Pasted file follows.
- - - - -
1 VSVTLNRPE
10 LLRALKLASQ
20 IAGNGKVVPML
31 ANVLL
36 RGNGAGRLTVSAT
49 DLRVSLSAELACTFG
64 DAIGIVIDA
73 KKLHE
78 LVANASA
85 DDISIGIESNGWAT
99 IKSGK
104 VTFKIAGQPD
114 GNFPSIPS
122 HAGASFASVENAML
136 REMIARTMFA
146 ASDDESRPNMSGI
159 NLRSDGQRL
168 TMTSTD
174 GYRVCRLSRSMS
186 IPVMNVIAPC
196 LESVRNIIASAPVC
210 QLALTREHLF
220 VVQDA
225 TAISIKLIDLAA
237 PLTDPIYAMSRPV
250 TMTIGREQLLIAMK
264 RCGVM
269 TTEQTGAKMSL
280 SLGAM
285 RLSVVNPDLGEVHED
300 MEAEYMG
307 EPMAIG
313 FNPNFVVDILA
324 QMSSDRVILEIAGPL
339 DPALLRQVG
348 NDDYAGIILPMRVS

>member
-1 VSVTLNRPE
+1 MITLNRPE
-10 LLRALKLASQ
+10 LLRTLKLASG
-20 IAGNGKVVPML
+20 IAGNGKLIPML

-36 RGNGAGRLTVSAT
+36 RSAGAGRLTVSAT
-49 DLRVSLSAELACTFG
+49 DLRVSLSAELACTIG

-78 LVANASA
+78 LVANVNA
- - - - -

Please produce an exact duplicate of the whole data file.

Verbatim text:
1 VSVTLNRPE
10 LLRALKLASQ
20 IAGNGKVVPML
31 ANVLL
36 RGNGAGRLTVSAT
49 DLRVSLSAELACTFG
64 DAIGIVIDA
73 KKLHE
78 LVANASA
85 DDISIGIESNGWAT
99 IKSGK
104 VTFKIAGQPD
114 GNFPSIPS
122 HAGASFASVENAML
136 REMIARTMFA
146 ASDDESRPNMSGI
159 NLRSDGQRL
168 TMTSTD
174 GYRVCRLSRSMS
186 IPVMNVIAPC
196 LESVRNIIASAPVC
210 QLALTREHLF
220 VVQDA
225 TAISIKLIDLAA
237 PLTDPIYAMSRPV
250 TMTIGREQLLIAMK
264 RCGVM
269 TTEQTGAKMSL
280 SLGAM
285 RLSVVNPDLGEVHED
300 MEAEYMG
307 EPMAIG
313 FNPNFVVDILA
324 QMSSDRVILEIAGPL
339 DPALLRQVG
348 NDDYAGIILPMRVS

>member
-1 VSVTLNRPE
+1 MITLNRPE
-10 LLRALKLASQ
+10 LLRTLKLASG
-20 IAGNGKVVPML
+20 IAGNGKLIPML

-36 RGNGAGRLTVSAT
+36 RSAGAGRLTVSAT
-49 DLRVSLSAELACTFG
+49 DLRVSLSAELACTIG

-78 LVANASA
+78 LVANVNA